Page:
April 8, 2022
The first quarter of 2022 was volatile. Stocks corrected, but a rally in March lessened the year-to-date decline. Bond returns experienced their worst quarter in over thirty years. The markets were vulnerable to concerns over rising inflation rates and the prospects for an increasingly aggressive monetary response. These concerns caused a substantial rise in U.S. interest rates for maturities two years and beyond. European interest rates exhibited a similar pattern. These concerns were exacerbated by Russia’s invasion of Ukraine, although the U.S. was considered less impacted by the war than Europe.
The key to prospective U.S. equity returns will be the ability of the Federal Reserve to achieve a decline in inflation without causing a recession. Recent indications from Federal Reserve officials reflect a determination to move aggressively to bring down the inflation rate through significant increases in the Federal Funds rate and a reduction in the size of the Federal Reserve balance sheet. The reduction will be a process, as the Fed’s current balance sheet level is $9 trillion, which has substantially increased since March of 2020 to mitigate the impact of the pandemic. The Fed is quickly adjusting from a near-zero rate policy to a low-interest rate policy. It is unlikely to tighten monetary policy to “restrictive” levels near-term, as during the Paul Volcker-led Federal Reserve during the 1980s.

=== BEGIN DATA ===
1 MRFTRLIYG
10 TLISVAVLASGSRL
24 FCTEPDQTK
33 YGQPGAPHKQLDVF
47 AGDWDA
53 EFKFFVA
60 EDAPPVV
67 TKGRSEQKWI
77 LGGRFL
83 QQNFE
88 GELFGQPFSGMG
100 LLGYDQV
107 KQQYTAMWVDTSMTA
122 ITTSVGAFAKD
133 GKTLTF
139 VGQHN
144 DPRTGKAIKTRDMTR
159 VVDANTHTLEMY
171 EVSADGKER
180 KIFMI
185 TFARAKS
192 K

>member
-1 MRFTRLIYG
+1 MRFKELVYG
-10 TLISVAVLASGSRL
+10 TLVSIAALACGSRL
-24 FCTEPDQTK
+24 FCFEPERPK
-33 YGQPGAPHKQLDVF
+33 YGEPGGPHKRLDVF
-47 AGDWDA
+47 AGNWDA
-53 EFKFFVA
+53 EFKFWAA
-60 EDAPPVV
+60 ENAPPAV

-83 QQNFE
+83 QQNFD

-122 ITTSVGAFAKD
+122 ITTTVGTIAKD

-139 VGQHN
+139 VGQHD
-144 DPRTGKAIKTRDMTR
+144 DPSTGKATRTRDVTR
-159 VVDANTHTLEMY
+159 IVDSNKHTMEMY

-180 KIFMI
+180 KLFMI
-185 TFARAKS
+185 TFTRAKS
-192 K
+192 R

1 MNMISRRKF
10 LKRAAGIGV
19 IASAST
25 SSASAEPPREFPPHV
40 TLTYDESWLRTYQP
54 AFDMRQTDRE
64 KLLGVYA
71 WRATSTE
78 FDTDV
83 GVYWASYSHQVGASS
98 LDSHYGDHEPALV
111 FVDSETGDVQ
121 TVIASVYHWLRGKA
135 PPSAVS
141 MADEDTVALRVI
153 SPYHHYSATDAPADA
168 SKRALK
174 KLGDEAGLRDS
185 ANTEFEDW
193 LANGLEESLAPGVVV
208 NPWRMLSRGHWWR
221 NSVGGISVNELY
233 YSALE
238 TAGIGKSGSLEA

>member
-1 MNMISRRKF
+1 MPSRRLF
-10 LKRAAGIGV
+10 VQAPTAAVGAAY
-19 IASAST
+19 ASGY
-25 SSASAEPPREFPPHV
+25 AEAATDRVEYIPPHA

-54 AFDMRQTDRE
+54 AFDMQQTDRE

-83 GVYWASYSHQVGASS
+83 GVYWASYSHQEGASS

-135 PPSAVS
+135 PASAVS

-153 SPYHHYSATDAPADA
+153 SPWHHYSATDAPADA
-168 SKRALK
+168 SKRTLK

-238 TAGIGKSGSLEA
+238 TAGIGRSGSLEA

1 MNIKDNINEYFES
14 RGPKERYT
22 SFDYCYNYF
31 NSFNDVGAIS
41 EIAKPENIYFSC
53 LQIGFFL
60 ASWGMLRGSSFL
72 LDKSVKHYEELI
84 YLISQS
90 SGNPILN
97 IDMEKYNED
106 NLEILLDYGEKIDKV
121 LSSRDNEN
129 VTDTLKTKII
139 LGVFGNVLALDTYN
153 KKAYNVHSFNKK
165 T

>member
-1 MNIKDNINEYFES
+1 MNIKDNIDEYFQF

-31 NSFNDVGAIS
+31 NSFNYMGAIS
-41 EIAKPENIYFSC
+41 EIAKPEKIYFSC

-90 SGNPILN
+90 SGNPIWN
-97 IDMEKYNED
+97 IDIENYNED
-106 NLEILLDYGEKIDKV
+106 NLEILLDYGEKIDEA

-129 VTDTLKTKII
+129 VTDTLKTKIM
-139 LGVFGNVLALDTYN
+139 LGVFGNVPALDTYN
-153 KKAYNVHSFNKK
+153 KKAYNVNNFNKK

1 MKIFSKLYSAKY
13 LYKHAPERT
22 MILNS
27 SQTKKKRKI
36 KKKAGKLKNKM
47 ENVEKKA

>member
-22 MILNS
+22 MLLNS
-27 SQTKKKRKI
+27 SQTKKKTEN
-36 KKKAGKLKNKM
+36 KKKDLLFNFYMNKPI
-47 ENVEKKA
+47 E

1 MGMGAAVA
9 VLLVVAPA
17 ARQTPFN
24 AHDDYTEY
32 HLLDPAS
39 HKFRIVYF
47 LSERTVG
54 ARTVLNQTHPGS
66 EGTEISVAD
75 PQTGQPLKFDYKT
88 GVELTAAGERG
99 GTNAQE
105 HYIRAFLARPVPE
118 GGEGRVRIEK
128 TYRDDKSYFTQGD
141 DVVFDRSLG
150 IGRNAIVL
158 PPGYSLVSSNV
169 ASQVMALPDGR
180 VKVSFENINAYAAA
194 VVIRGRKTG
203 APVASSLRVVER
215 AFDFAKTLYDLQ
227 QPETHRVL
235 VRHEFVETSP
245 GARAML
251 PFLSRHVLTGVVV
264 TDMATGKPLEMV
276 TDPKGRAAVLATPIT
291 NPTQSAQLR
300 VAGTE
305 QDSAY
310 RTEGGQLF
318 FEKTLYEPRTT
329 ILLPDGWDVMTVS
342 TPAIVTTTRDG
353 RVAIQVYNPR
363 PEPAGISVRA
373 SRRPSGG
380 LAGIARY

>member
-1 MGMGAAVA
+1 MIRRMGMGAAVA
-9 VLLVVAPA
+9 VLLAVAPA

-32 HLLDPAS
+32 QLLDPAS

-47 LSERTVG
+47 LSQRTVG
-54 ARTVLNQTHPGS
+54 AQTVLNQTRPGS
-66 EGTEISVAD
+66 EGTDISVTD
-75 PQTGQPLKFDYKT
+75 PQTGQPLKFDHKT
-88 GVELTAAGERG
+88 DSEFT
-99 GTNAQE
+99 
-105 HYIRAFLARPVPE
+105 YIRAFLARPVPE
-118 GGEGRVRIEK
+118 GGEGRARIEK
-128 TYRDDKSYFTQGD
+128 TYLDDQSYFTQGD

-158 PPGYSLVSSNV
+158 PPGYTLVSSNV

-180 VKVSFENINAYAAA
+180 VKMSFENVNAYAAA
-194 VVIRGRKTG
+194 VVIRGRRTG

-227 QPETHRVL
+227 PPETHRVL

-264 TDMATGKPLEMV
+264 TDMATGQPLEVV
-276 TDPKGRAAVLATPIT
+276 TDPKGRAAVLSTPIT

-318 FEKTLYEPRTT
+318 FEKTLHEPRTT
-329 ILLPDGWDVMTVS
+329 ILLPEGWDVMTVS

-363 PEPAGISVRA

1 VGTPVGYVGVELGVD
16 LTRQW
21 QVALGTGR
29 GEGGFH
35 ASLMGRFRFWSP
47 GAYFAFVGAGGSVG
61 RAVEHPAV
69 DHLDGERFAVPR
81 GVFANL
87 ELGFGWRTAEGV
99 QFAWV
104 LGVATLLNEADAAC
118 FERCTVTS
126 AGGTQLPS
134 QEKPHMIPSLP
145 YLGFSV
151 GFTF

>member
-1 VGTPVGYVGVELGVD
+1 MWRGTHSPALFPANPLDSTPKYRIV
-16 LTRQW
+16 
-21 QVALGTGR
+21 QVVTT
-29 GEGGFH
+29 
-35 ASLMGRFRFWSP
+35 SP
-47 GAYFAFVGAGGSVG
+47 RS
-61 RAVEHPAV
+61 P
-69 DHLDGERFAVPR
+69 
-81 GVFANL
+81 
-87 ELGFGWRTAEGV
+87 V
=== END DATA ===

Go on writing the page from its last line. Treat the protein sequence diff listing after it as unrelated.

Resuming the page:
Monetary policy will tighten, but the current pace of expected hikes is not exceptional vs. prior cycles:
Source: BCG Center for Macroeconomics
The U.S. economy remains robust, as reflected in strong job creation and the low unemployment rate. However, there are already indications that the rate of economic growth in the U.S. is beginning to slow. Pockets of slowing are natural as the economy digests the rapid recovery of 2021, and slowing demand responses will alleviate areas of high inflation. One area being impacted is homebuilding due to a sharp increase in 30-year mortgage rates from less than 3% late last year closer to 5%. Also, tight inventories are negatively impacting car sales, freight demand is showing signs of declining, and there are indications consumers are responding to higher prices on staples by changing purchasing patterns.
This year, corporate earnings surprises remain positive, which is critical for a constructive outlook for the markets. U.S. companies continue to demonstrate flexibility to counteract the impact of supply chain problems and labor shortages on revenue and profits. The Russian invasion of Ukraine has created additional inflation pressures (especially for commodities) and global trade issues. Our year-ahead view of solid earning growth in 2022 into 2023, driving higher share prices, assumed improved global supply chains – a prolonged war creates risks.
The earnings outlook has improved for 2022, while investor uncertainty and risk aversion have caused a multiple contraction of almost -10%, leading to market declines:
Source: Compustat, FactSet, J.P. Morgan Asset Management. *Earnings and multiple growth are percent changes over the next 12 months.
The U.S. economy is much stronger than Europe’s economy. European economies have yet to recover to pre-pandemic trend levels and have been harder hit by the war in Ukraine. The economy of China is being negatively impacted by the upsurge in COVID cases and efforts to unwind problems in the real estate sector. Given these economic prospects, an optimistic long-term outlook remains warranted for the U.S. equity market. Selectivity is essential, emphasizing the shares of U.S. companies that can withstand the impact of slower growth and higher inflation and have strong balance sheets. We focus on multi-national companies with solid fundamentals in international markets, trading at discounts to U.S. peers. We believe this approach should prove rewarding, even with a less favorable economic background (but it has required patience!).